Many believe that this is the best way to write a villain or a character who won’t survive long, and I can’t say that I agree at all. In fact, one of the best villains I ever wrote about, I based on another college friend of mine, though I would NEVER admit this to her. This person was the type of individual who cared more about the people around them, than their own well-being. They would have given you the shirt of their back for the asking. I thought about it and when the gears were turning, I thought to myself, ‘How awesome would it be to make this character one of the villains? No one would see it coming!’

So I went ahead with it. People like this character, it was someone who just kind of fell in with the group due to circumstances, but quickly became one of them. Even my wife gravitated towards this character. So you can imagine that absolute shock when I revealed that this character was not only not on their side, but had been responsible for most of their problems. They had their reasons, but it didn’t change the fact that they were not on the side of the moral right throughout the story.

THAT is how you write a great and dynamic character. If you write a character with loving care and are truly excited about the impact the character will have, your audience will pick up on it and love that character. It is pretty much the exact opposite of an unfortunately growing trend among writers, especially those who write young adult fiction.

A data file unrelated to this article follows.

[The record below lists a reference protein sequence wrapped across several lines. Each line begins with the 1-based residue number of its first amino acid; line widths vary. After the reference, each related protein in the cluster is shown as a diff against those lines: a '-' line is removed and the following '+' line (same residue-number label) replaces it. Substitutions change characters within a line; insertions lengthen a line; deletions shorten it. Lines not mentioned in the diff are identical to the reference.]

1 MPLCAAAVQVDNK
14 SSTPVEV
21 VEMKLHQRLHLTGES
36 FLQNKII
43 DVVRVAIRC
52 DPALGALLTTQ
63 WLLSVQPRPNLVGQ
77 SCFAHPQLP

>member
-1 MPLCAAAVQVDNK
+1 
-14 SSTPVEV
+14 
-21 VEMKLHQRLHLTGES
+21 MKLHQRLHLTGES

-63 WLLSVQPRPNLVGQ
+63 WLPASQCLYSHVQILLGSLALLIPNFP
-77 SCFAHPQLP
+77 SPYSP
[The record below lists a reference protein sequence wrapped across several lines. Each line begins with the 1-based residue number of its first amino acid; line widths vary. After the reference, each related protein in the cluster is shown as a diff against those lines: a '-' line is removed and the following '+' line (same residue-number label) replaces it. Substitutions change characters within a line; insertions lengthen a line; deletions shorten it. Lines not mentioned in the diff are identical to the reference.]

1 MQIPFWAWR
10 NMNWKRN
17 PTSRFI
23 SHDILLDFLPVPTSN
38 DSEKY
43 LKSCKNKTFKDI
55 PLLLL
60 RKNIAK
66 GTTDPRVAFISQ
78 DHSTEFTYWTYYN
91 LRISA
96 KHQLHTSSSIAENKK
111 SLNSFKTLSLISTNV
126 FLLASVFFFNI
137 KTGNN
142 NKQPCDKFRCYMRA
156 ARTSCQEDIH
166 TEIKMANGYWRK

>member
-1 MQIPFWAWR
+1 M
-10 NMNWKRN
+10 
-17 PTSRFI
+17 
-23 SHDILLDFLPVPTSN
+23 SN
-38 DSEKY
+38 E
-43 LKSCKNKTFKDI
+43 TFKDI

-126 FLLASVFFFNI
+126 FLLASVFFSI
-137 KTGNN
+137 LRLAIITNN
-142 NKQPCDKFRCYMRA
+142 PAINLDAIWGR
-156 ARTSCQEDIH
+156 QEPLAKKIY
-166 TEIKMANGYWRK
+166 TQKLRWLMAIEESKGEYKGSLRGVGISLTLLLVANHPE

Just keep that in mind the next time you sit down to create a new character.
Thanks friends, catch you on the flip side,

Jim

5 thoughts on “Author’s Advice pt. 14

  1. bad nog says:

    This is one of those temptations that follow getting started. And it’s a little harder to get rid of than the Mary-Sue/Gary-Stu self-insertion. Especially because such villains are often pivotal parts of OUR lives and development, we can view them as the best thing for our heroes to encounter. Everybody wants to relate to their hero, right? How better to do that than make them encounter someone straight from our own lives?

    I’m doing it, myself. But NOT as an antagonistic focus in the story, but rather as something of a side-note. A bully briefly encountered and subsequently left-behind by our hero, but not without giving them a framework for what an unsavory individual looks like. It can almost make our heroes and characters look wiser, if they equate an antagonist or hostile encounter with somebody they’ve already dealt with before.

    Righteous stuff, James! I’m gonna have to go back through your whole blog and check out the other Advice pieces you’ve done. Would you have any qualms with it, if I built my own list off it (with links, credit due where credit’s due for the inspiration) on my Bad Nog blog?

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  2. […] said, there should be a few guidelines. Firstly, refer to topic on Writing Characters You Hate and make sure you’re being edgy for the right reasons. Second look at your target audience. […]

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  3. […] said, there should be a few guidelines. Firstly, refer to topic on Writing Characters You Hate and make sure you’re being edgy for the right reasons. Second look at your target audience. […]